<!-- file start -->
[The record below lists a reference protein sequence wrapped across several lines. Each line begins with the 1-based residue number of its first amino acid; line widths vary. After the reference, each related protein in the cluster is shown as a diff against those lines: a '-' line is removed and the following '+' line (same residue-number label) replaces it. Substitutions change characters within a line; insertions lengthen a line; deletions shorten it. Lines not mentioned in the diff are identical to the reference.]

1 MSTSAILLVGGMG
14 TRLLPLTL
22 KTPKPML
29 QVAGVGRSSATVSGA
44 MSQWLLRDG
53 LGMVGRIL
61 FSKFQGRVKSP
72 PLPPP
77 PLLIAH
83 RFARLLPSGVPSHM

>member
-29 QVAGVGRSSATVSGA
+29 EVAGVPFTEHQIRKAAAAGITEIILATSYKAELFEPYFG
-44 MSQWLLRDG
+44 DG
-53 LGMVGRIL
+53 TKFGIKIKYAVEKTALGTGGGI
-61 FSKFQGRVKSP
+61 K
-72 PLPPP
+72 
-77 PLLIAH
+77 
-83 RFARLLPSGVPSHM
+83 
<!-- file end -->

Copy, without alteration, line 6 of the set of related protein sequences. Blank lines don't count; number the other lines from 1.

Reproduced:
44 MSQWLLRDG